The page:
Airlines want the new service to be banned within two miles of airport runways.
AT&T said it would delay turning on new cell towers around runways at some airports — it did not say how many or for how long — and work with federal regulators to settle the dispute.
A short time later, Verizon said it will launch its 5G network but added, “we have voluntarily decided to limit our 5G network around airports.” It blamed airlines and the Federal Aviation Administration, saying they “have not been able to fully resolve navigating 5G around airports” although it is working in more than 40 countries.
White House: Texas hostage-taker had raised no red flags
DALLAS (AP) — The gunman who took four people hostage at a Texas synagogue in a 10-hour standoff that ended in his death was checked against law enforcement databases before entering the U.S. but raised no red flags, the White House said Tuesday.
Malik Faisal Akram, a 44-year-old British citizen, arrived in the U.S. at Kennedy Airport in New York on a tourist visa about two weeks ago, officials said. He spent time in Dallas-area homeless shelters before the attack Saturday in the suburb of Colleyville.
Akram was not believed to be included in the Terrorist Screening Database, a listing of known or suspected terrorists maintained by the FBI and shared with a variety of federal agencies, two law enforcement officials told The Associated Press. Had he been included, it would have been extremely difficult for him to get into the country.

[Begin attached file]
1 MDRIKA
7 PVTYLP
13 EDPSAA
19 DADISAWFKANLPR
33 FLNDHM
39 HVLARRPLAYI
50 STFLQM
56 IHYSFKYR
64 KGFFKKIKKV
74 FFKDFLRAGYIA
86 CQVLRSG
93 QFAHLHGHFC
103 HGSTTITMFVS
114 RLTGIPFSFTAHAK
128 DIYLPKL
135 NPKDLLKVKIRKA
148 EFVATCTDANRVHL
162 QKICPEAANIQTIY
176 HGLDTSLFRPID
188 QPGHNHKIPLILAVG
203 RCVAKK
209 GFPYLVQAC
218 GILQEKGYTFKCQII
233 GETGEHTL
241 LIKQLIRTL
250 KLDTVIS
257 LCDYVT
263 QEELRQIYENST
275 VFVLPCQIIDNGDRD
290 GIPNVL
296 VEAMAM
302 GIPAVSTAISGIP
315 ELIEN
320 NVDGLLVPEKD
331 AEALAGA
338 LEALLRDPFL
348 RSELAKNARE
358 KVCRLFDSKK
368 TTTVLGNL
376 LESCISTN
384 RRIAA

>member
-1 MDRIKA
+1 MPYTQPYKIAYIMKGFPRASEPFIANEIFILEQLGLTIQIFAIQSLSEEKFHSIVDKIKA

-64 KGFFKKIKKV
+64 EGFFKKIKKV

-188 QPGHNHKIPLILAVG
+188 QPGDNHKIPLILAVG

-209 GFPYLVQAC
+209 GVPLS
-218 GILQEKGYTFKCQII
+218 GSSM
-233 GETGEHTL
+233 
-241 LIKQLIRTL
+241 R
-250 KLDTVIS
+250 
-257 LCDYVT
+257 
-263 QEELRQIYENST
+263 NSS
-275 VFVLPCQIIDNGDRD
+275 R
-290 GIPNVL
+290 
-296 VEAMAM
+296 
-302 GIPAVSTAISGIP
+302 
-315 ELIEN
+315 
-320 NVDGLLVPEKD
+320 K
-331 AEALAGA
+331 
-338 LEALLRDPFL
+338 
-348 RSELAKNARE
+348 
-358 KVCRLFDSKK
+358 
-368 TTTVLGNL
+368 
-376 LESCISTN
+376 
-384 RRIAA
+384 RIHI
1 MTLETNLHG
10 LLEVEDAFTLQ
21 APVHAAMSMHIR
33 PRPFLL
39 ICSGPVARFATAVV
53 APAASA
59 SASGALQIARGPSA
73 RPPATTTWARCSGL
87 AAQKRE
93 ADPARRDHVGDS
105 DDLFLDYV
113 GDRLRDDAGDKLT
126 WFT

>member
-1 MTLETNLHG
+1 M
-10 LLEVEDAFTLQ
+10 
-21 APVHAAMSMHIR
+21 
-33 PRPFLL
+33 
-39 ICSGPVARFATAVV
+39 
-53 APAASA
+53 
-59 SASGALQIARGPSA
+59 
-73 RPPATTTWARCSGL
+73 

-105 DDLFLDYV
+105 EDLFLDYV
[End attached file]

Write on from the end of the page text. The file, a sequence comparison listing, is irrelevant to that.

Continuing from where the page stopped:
“Our understanding, and obviously we’re still looking into this, is that he was checked against U.S. government databases multiple times prior to entering the country, and the U.S. government did not have any derogatory information about the individual in our systems at the time of entry,” White House press secretary Jen Psaki said.
She added: “We’re certainly looking back … what occurred to learn every possible lesson we can to prevent attacks like this in the future.”
White House soft-launches COVID-19 test request website
WASHINGTON (AP) — The Biden administration on Tuesday quietly launched its website for Americans to request free at-home COVID-19 tests, a day before the site was scheduled to officially go online.
The website, COVIDTests.gov, now includes a link for Americans to access an order form run by the U.S. Postal Service. People can order four at-home tests per residential address, to be delivered by the Postal Service. It marks the latest step by President Joe Biden to address criticism of low inventory and long lines for testing during a nationwide surge in COVID-19 cases due to the omicron variant.
White House press secretary Jen Psaki said the website was in “beta testing” and operating at a “limited capacity” ahead of its official launch. The website will officially launch mid-morning Wednesday, Psaki said.